| All About Data |
In MySQL (or, for that matter, any other RDBMS), every field in a table is associated with a particular data type, which defines the kind of data that may be entered into that field. This data type is the fundamental characteristic of that field - it states whether the value entered into the field must be numeric, string, binary or timestamp, determines the rules for performing calculations on that value, and helps enforce the consistency of your records. Selecting and attaching appropriate data types to your table fields is thus one of the most important things a database developer must do in the design phase of a project.
Now, MySQL supports a number of different data types, and one of the more versatile and commonly-used ones is the string data type (which itself has many sub-variants, each serving a different purpose). You've almost certainly used string values in your interaction with a database before - most databases would be pretty pointless without them - but have you ever taken a look at the MySQL manual and seen the rich variety of string processing functions MySQL gives you?
If you haven't, you're in for a pleasant surprise in the next few minutes. You see, MySQL comes with an extremely large collection of built-in functions (over 150 at last count) and many of them are designed specifically to simplify the task of string manipulation. This string processing toolkit is so powerful that many of the tasks developers normally execute at the application level - concatenation, pattern matching, search-replace operations, whitespace trimming - can actually be performed at the database layer itself.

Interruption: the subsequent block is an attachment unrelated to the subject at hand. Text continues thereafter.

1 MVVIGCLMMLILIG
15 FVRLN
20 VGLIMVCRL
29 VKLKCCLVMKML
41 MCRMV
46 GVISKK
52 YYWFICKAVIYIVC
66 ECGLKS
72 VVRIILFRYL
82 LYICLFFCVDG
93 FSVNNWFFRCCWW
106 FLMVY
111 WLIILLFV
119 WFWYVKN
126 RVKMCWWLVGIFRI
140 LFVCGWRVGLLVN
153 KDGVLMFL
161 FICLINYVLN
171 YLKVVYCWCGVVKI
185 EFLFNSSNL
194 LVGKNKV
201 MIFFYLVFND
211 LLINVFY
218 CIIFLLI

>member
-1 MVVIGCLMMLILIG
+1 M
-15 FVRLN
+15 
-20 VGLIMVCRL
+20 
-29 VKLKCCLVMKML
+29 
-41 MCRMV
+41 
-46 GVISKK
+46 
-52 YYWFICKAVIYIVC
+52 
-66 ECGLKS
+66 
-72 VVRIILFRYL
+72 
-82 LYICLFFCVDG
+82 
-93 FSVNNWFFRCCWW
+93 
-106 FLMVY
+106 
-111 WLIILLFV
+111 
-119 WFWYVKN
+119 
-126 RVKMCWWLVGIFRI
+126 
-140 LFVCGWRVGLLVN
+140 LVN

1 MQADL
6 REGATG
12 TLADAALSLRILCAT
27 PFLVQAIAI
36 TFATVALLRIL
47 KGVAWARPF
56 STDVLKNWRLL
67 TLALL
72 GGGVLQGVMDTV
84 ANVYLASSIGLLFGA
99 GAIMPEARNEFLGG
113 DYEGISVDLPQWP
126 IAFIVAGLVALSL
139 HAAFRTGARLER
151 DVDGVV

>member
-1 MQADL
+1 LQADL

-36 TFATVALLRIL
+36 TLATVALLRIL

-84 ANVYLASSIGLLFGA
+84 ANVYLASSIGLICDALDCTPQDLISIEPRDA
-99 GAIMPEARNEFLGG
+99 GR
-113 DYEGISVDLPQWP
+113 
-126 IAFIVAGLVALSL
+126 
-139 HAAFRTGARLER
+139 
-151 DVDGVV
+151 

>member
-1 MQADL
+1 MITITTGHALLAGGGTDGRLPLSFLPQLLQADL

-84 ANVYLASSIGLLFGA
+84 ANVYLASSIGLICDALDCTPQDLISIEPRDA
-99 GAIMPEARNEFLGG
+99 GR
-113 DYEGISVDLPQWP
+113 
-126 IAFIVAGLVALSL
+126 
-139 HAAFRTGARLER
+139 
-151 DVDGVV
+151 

Surprised? Don't be. Instead, keep reading, because over the next few pages, this article will offer you a broad overview of MySQL's string manipulation capabilities, serving as both a handy reference and a tool to help you write more efficient SQL code. Regardless of whether you're new to MySQL or if you've been working with it for a while, you should find something interesting in here.
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